Was ‘Shoeless Joe’ Jackson part of the Black Sox Scandal?

The Black Sox Scandal was a Major League Baseball (MLB) scandal, which resulted in eight members of the Chicago White Sox being banned from professional baseball for life after they were accused of accepting bribes to lose the 1919 World Series to the Cincinnati Reds. One of the accused was star outfielder Joseph Jefferson Jackson – nicknamed ‘Shoeless Joe’ after batting in his socks, while nursing blistered feet, as a youngster – although his personal complicity has been hotly debated ever since.

Before the Cook County Grand Jury, on September 28, 1920, Jackson confessed to having received $5,000, of a promised $20,000, to throw the World Series in favour of Cincinnati, although he also testified that he had made no intentional errors during the whole series. In fact, his overall batting average, .375, was the highest on either side during the World Series.

Likewise, he attested that he never met, or spoke to, any member of the gambling syndicate allegedly bankrolled by New York racketeer Arnold Rothstein. Neither did he attend any meeting of White Sox players, with or without the gamblers, at which the’fix’ was discussed, as later corroborated by his fellow accused players. Pitcher Claude ‘Lefty’ Williams revealed that Jackson was named as a participant to increase the players’ credibiliy in the eyes of the gamblers.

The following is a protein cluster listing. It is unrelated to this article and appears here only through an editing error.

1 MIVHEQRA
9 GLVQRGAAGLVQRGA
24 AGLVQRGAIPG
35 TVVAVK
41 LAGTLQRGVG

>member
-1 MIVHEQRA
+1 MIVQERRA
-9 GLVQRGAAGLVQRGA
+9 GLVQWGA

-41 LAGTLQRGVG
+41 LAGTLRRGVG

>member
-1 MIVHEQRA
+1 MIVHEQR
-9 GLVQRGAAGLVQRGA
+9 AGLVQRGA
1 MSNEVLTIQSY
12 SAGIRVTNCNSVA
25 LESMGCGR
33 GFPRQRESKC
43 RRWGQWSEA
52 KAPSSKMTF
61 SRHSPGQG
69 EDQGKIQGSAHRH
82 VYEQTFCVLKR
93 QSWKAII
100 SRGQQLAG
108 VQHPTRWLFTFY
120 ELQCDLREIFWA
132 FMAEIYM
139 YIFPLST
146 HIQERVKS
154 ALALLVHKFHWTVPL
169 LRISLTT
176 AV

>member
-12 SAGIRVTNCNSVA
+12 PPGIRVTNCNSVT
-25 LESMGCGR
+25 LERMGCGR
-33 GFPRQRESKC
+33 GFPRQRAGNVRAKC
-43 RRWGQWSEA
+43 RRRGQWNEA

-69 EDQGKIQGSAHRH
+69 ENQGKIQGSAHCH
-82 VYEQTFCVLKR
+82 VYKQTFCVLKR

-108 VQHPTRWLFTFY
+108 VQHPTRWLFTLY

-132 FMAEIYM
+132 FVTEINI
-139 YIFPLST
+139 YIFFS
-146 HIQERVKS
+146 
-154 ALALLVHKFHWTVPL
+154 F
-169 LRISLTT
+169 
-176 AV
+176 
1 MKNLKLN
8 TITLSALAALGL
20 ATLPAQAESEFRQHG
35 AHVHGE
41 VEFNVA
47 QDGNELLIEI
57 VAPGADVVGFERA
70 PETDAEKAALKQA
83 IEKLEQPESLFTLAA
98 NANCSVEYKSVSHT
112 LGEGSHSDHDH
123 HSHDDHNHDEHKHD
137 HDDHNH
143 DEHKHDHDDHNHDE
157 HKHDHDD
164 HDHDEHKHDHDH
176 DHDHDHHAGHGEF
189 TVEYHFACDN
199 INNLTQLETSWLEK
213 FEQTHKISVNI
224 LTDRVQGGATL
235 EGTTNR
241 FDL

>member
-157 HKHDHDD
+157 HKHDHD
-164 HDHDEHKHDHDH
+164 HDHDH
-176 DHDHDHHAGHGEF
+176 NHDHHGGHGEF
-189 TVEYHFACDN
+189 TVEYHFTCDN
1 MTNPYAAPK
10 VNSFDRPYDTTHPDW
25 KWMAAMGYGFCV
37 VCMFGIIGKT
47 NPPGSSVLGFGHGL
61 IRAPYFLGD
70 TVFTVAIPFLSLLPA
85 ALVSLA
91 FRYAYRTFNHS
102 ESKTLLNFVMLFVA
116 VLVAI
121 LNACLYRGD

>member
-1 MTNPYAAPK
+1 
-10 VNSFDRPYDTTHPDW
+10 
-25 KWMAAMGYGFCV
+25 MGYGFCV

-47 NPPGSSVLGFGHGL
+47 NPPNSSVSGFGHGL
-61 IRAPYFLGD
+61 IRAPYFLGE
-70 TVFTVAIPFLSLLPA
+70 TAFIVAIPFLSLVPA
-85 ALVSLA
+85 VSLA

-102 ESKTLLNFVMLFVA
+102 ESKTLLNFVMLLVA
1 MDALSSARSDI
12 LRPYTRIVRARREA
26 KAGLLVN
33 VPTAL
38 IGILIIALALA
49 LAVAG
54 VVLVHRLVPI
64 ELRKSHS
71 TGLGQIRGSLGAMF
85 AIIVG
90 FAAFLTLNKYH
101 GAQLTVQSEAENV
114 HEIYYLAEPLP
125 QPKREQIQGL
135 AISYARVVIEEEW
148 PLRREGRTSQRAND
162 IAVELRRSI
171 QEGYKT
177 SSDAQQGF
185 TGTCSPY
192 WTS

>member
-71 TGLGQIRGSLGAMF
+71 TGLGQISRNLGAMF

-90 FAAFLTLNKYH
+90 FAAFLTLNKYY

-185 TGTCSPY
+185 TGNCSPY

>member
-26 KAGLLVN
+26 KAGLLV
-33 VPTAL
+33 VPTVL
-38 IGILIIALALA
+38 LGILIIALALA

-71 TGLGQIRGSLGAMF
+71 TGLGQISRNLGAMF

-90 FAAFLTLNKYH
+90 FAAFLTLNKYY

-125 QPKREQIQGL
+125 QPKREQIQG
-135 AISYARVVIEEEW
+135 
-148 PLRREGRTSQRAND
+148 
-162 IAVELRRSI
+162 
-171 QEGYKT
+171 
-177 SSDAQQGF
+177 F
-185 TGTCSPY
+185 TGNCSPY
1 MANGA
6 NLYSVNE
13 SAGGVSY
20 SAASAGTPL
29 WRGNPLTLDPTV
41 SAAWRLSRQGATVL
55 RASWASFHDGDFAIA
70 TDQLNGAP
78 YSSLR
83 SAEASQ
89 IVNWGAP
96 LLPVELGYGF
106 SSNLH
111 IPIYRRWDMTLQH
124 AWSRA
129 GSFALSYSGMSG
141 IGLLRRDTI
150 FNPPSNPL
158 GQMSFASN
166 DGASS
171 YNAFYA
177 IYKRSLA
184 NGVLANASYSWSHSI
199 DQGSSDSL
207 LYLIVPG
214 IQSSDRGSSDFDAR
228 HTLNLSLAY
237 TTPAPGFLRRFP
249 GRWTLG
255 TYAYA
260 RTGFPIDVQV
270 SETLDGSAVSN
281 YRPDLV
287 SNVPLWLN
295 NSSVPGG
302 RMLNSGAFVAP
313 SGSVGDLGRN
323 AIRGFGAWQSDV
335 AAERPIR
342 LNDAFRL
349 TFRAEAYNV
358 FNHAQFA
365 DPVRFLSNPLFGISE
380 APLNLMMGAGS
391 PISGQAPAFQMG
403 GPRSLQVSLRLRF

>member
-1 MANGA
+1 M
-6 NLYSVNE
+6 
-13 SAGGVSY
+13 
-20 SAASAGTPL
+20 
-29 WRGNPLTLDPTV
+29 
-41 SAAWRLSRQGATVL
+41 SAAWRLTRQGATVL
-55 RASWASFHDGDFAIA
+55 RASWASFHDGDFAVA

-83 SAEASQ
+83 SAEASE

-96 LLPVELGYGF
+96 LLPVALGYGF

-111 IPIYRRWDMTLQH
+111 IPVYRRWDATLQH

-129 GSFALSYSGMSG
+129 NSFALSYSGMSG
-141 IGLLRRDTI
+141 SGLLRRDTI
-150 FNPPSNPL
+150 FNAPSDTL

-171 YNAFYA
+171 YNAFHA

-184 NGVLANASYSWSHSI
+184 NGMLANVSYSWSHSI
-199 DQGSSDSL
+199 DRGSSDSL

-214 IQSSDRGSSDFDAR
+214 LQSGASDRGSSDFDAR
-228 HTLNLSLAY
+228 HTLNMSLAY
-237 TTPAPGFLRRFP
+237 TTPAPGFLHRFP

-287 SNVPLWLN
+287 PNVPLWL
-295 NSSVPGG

The following August, Jackson stood trial and, despite his grand jury confession being read, in full, to the jury, he was acquitted, along with all seven team-mates, through lack of evidence. Neverthless, the newly-appointed Commissioner of Baseball, Judge Kenesaw Mountain Landis, banned all eight players from playing professional baseball in perpetuity. Later, Jackson repeatedly denied having confessed his guilt to the grand jury and pointed towards his World Series statistics as proof of his innocence.

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